Part 2: Who made you the coach/mentor you are today?

Jan 16, 2014

Who was your mentor?  What made them such an uncommon person?  What did you learn from them that you practice as a coach or a mentor? 

We got some great responses to the questions we posed on the Coaches Forum for last week’s “I Am a Mentor” Day post.  However, the nation is celebrating all month long, and since we received a number of wonderful stories via e-mail, and these were too good not to share!

Robert Paymer, The Bridges Program at St. Paul’s School:

Mr. Anderson [my mentor] is wildly creative, has an unwavering belief in the potential of others, and accomplishes whatever he sets his mind to achieving.  He makes sincere and straight forward connections with people of all backgrounds. That’s a trait of his that I have tried to emulate throughout my life.”

Ron Strong, Athletic Coordinator, Boys & Girls Club of Collier County:

“I was fortunate to have several mentors, my father and my grandfather. What made them an uncommon person was the fact that they took time to listen to me and give me good advice. They also guided me throughout all my accomplishments and hard times. The things I learned from them were to always put 100% in everything you do, never give up on a dream, and when you reach a goal set another one.”

Scott Graham, Athletic Director, Lumberton Parks & Recreation Dept.:

“My high school baseball coach cared about all of his students/players not only on the field but also off the field. Whether you were playing baseball be or not, he always wanted his players to succeed in life and be successful in whatever you may choose. To this day I still contact him for advice and closely listen when he speaks. He'll always be my ‘coach/mentor’ but after baseball he looks at me and his former players as friends. Everyone needs someone like him they can look up to and know they'll always be there for you.  I learned [from him] to always make the right decision. Making the right decisions in life will make you more successful in the ‘game’ of life in the long run. He also taught me to think about who you hang out and who you choose as friends. People judge you by who you choose as your friends.”

Lisa Saenz, Unit Director, Boys & Girls Club of Corpus Christi:

“Personally my mentor was my mom because she absolutely did everything for us as kids growing up!  She worked all day and came home to cook dinner every single night for my dad and me and my brothers.  All our friends knew mom always cooked some good meal for us, so there were always extra mouths to feed.  Mom did the laundry, ironed clothes, took care of the house and took care of us kids and my dad.  It always seemed to amaze me how she did everything.  As a kid, I observed this and always said, I hope I can have the strength my mom does because she was and still is so amazing.  Thanks to her, I can say she totally made in impact in my life because I can do those same things mom did for us, I now do for my family!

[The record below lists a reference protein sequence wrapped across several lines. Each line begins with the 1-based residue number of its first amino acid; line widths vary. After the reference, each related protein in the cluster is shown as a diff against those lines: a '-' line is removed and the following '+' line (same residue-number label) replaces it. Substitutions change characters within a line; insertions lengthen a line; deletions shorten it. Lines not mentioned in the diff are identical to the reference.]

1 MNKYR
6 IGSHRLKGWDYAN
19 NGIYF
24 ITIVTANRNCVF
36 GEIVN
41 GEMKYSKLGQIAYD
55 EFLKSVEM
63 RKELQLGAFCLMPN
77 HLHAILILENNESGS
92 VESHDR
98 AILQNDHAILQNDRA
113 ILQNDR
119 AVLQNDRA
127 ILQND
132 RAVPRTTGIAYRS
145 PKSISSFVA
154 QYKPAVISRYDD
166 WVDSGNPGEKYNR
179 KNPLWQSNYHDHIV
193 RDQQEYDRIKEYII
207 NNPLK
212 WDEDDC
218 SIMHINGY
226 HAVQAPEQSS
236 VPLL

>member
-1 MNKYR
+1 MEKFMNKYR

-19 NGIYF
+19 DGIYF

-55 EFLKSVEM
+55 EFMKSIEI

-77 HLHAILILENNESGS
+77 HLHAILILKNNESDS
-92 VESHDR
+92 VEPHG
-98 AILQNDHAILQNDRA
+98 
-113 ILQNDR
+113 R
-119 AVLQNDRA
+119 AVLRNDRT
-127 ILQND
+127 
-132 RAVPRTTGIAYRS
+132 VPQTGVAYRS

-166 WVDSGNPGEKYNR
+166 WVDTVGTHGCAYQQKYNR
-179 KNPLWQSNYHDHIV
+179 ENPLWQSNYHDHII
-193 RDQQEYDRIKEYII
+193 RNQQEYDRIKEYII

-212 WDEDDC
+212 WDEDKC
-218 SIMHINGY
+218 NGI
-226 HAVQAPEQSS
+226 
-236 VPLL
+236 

Athletically, I would have to say it was my high school basketball coach!”

Timir Cox, Program Coordinator, Boys & Girls Club of Sanford/Lee County:

“My mentor growing up was my father!  He was involved in several organizations mainly the community boys club that helped mold young boys and helped these young men venture out of the country town of Goldston, NC, to to view different experiences and to learn the intimate ways to become a man!!!   Thus the reason I am so passionate about helping mold the next generation!”

Kristin Zimmerman, Recreational Specialist, City of Independence Parks & Recreation:

“I did not have a traditional mentor but I definitely had people that I looked up to in my field.  Dr. Dale Adkins from Western Illinois University has an amazing passion for Parks and Recreation and what it can do for people.  Whether it is living a healthier lifestyle, being a positive role model, offering a safe place to recreate or being the best person that you can be.  I owe him the biggest thanks and I am the person I am today because of Dr. Adkins and the RPTA department at Western Illinois University.  I love my job seeing the impact it has on so many people is truly amazing.”

Alex Montoya, Manager of Latino Affairs, San Diego Padres:

“My biggest mentor was my college one, Bob Mundy.    He was the Admissions Counselor who admitted me to Notre Dame and then went the extra mile of welcoming me and helping me settle in.  Really he became like a father figure and still is to this day.”

If you haven’t shared about your mentor(s) yet, please do so in the comments section below!